• Caleb’s Crossing by Geraldine Brooks. A historical novel that tells of life in an English settlement on Martha’s Vineyard through the eyes of Bethia Mayfield, the brilliant daughter of the local minister. She writes of her daily life, the struggle she faces living in a world with a narrow view of women’s capabilities, and of her friendship with Caleb Cheeshahteaumauk, the son of the local Indian chief who was the first Native American to graduate from Harvard College. It’s a beautifully written book of two people struggling to find their place in the world.

• Arcadia by Lauren Groff. An editor friend of ours calls this novel “gorgeous and literary, but relatively fast-paced.” Arcadia tells the story of an upstate New York commune -- and the story of human striving for perfection, and of the ultimate disappointment that entails -- through the eyes of Bit, the first child born there.

• Heft by Liz Moore. This tells the friendship of two unlikely people, Arthur Opp, a college professor who weighs 550 pounds and has become a recluse in his rundown Brooklyn house, and Kel Keller, the 17-year-old son of one of Opp’s former students. You don’t get a happy ending here, but you get a real story about characters who care about. That’s worth something.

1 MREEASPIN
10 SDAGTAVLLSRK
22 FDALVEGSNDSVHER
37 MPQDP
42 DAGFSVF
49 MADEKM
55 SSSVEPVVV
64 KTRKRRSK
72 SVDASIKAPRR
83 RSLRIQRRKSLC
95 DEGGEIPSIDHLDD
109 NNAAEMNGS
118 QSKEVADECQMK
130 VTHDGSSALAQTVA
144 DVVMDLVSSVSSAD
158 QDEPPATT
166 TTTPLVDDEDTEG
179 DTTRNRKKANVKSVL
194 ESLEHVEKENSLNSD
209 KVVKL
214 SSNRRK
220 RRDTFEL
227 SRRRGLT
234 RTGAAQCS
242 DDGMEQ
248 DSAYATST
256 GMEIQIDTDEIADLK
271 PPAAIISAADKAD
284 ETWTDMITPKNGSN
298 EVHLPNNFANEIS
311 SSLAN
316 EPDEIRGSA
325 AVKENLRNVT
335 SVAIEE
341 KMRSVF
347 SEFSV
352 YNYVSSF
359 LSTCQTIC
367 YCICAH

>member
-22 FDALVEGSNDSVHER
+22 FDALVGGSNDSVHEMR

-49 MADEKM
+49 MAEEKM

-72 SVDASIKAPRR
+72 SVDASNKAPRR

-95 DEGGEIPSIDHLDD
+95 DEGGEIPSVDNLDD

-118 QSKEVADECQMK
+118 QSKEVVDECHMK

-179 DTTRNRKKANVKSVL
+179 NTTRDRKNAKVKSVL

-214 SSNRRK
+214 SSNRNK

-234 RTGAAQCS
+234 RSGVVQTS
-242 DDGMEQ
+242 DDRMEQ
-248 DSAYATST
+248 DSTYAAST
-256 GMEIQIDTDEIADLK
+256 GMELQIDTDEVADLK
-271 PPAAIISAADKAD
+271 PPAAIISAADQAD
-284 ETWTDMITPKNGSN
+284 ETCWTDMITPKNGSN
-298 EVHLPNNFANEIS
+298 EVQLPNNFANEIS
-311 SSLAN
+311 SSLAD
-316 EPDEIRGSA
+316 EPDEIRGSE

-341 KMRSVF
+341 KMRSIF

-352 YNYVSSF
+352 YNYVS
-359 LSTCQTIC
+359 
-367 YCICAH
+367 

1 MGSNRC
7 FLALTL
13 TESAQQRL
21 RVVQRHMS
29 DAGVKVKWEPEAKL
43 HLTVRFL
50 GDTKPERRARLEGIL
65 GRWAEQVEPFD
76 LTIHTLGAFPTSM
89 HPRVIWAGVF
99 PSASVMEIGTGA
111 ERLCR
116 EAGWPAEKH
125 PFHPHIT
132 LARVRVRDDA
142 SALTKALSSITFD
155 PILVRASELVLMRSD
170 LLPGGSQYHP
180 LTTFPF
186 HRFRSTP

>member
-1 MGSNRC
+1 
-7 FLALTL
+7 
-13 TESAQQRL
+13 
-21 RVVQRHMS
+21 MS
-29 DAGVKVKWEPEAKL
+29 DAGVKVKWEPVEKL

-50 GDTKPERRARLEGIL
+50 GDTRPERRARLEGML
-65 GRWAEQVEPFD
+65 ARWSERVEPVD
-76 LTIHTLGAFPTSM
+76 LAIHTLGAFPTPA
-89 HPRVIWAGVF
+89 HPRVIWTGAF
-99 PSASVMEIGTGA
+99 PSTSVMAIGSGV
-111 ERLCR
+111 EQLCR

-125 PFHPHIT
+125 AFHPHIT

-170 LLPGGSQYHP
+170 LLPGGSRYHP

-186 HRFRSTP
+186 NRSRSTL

• True Grit by Charles Portis. Yes, there have been movies (one with John Wayne, one with Jeff Bridges in 2010) about 14-year-old Mattie Ross and her quest for revenge against the man who killed her father. But this story, about how she hires Marshal Reuben J. "Rooster" Cogburn, a “one-eyed fat man,” is worth a read. It’s been called one of the great American novels, but all I know is that Mattie makes a compelling narrator. “People do not give it credence that a fourteen-year-old girl could leave home and go off in the wintertime to avenge her father’s blood but it did not seem so strange then, although I will say it did not happen every day. I was just fourteen years of age when a coward going by the name of Tom Chaney shot my father down in Fort Smith, Arkansas, and robbed him of his life and his horse and $150 in cash money plus two California gold pieces that he carried in his trouser band.”